After Hulu's Prey: 8 Other Franchises We'd Like To See Set A Movie In The Past

The Predator in Prey
(Image credit: 20th Century)

Pitting The Predator — the titular, extra-terrestrial antagonist from one of cinema’s greatest monster movies — against a Native American tribe in the 18th Century is such a brilliant idea, I am surprised that Hulu’s acclaimed new thriller, Prey, did not happen sooner. In fact, I am surprised more popular movie franchises have not tried giving their properties a fresh spin with a prequel set decades (even centuries) prior to their originals. I actually have several series in mind, starting with another headlined by Arnold Schwarzenegger.

One of the robots in The Terminator.

(Image credit: Orion Pictures)


To prevent John Connor’s birth by killing his mother, Sarah (Linda Hamilton), in 1984’s The Terminator, Arnold Schwarzenegger’s T-800 was sent back to the year 1984. With the exception of the post-apocalyptic Terminator: Salvation, all sequels to James Cameron’s original sci-fi classic took place not long after the year of their release, and I think that might be why Skynet, usually, continues to fail at their mission. To raise the stakes and, hopefully, improve the story for the next Terminator sequel, I would recommend tracing the Connors’ lineage even further back in the past and, in particular, to an era with more primitive weaponry to make sure whatever cybernetic killing machine sent this time is even harder to stop.

Tom Cruise in Mission: Impossible - Fallout

(Image credit: Paramount Pictures)

Mission: Impossible

Hollywood has been tracing the history of the Impossible Mission Force from when the original Mission: Impossible TV show first aired in the mid-1960s all the way to the present with Tom Cruise’s Mission: Impossible movies, which are still churning out more adventures as we speak. However, we have never seen a cinematic installment or an episode of the original series that shows us how the IMF came to be and why it was founded. I think a prequel set around the independent espionage organization’s conception — executed with the same high-wire thrills and featuring another daredevil protagonist like Ethan Hunt — could, hopefully, be a more successful spy origin than The King’s Man turned out to be.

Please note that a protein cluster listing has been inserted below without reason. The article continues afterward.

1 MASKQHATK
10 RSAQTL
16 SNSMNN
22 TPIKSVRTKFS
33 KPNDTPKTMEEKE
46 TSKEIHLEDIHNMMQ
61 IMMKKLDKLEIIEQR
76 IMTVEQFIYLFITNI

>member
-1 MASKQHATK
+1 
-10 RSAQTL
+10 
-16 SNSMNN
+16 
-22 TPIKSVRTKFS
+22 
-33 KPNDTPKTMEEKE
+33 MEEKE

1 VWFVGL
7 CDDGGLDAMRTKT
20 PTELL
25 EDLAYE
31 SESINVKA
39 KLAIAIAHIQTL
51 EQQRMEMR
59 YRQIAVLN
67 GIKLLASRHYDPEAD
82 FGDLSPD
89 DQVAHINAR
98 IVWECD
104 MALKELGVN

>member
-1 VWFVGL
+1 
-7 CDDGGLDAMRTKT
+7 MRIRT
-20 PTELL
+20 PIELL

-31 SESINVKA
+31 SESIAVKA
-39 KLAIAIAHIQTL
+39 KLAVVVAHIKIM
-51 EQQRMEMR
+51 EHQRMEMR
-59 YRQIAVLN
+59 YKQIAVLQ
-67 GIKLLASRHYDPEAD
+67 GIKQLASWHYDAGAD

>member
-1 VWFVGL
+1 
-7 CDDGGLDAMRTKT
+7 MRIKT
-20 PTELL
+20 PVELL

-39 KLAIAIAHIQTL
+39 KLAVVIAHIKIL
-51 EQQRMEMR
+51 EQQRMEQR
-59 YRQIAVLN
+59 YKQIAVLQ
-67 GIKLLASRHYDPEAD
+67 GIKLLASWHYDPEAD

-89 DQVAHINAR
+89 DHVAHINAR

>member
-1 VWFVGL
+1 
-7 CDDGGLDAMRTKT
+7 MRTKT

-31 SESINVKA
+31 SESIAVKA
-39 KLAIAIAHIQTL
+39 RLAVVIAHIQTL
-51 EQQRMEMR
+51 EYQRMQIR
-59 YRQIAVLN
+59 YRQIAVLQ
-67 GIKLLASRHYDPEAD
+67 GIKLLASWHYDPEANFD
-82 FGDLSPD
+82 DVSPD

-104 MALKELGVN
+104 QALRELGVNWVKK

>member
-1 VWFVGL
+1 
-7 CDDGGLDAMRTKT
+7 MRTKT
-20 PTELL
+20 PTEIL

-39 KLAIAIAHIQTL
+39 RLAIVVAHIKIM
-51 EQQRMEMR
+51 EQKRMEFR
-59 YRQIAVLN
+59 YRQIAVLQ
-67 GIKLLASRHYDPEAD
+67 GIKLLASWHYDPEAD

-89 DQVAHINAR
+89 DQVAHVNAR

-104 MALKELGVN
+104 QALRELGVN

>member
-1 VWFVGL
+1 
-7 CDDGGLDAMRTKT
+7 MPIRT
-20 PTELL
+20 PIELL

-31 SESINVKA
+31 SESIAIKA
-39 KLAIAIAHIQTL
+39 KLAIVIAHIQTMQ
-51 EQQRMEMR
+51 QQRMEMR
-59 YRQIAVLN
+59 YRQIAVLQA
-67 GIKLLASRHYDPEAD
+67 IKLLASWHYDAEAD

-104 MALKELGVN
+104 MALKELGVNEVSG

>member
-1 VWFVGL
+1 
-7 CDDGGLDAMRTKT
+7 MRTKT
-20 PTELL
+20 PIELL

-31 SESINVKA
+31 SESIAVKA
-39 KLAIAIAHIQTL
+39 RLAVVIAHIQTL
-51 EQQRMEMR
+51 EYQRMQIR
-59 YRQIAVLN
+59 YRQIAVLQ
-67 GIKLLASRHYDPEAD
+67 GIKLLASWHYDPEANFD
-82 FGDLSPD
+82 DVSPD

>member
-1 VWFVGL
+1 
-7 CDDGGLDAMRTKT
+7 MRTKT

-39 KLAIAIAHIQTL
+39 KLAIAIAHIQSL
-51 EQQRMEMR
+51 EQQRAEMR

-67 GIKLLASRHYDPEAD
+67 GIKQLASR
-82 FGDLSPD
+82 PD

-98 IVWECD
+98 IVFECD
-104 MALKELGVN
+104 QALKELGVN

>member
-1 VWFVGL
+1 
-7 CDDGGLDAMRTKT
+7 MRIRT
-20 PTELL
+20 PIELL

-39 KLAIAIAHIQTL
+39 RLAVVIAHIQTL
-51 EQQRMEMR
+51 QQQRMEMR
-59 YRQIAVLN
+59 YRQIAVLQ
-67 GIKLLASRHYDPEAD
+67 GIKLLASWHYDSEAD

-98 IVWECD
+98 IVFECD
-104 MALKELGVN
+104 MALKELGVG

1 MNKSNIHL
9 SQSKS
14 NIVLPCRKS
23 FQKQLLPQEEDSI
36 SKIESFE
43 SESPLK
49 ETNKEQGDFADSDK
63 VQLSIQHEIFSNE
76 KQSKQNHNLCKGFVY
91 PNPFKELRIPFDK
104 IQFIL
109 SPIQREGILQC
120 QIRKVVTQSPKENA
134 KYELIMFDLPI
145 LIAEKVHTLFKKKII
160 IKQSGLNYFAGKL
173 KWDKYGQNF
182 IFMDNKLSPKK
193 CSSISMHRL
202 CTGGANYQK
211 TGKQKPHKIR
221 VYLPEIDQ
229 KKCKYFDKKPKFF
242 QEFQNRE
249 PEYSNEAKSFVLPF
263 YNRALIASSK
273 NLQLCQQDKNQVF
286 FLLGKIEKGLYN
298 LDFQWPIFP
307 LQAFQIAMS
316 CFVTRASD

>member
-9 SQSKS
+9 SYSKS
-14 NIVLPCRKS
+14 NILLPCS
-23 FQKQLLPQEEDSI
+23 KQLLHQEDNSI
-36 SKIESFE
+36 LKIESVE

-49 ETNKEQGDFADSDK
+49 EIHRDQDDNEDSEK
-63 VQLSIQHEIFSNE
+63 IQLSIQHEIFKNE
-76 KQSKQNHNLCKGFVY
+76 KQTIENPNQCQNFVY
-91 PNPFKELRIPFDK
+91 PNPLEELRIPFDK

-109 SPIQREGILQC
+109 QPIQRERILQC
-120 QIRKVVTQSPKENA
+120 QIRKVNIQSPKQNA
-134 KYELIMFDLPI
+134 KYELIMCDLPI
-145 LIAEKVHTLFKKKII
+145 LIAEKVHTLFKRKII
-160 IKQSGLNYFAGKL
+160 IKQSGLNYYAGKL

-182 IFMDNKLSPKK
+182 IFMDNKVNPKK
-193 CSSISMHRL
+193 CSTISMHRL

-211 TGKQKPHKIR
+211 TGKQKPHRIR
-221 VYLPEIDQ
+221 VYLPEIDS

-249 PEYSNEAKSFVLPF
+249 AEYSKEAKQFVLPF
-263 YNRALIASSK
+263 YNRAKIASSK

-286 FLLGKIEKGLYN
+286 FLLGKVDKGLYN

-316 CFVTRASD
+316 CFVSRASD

the National Treasure cast

(Image credit: Walt Disney Pictures)

National Treasure

I think Disney struck gold using historical fact to craft some exciting fiction out of its National Treasure movies, which would later inspire an upcoming Disney+-exclusive spin-off series, but has yet to officially dig its long-awaited third installment out of development hell. I actually think a fun way to revitalize the franchise for the big screen would be to go backwards and tell a story about people looking for the Templar Treasure long before Nicolas Cage’s character, Benjamin Gates, did. Maybe this one could take place in the 1930s or 1940s as a tribute of sorts to one of the franchises that inspired it in the first place: the Indiana Jones movies.

Michael Keaton in Beetlejuice

(Image credit: Warner Bros.)


I have always been curious about what kind of person Michael Keaton’s titular antagonist of Tim Burton’s 1989 classic, Beetlejuice (one of the all-time greatest horror-comedy movies), might have been like when he was still living. However, I admittedly would rather be kept as in the dark about the hilariously spooky bio-exorcist’s origin as possible, but we do know from some of the film’s most memorable quotes that he “lived through the Black Plague and had a pretty good time during that” and has been around for, at least, a “millennium.” Thus, it is possible that someone in the last several centuries tried to conjure Betelgeuse (the true spelling of his name) by saying it thrice, and I would love to see how something that crazy would play out.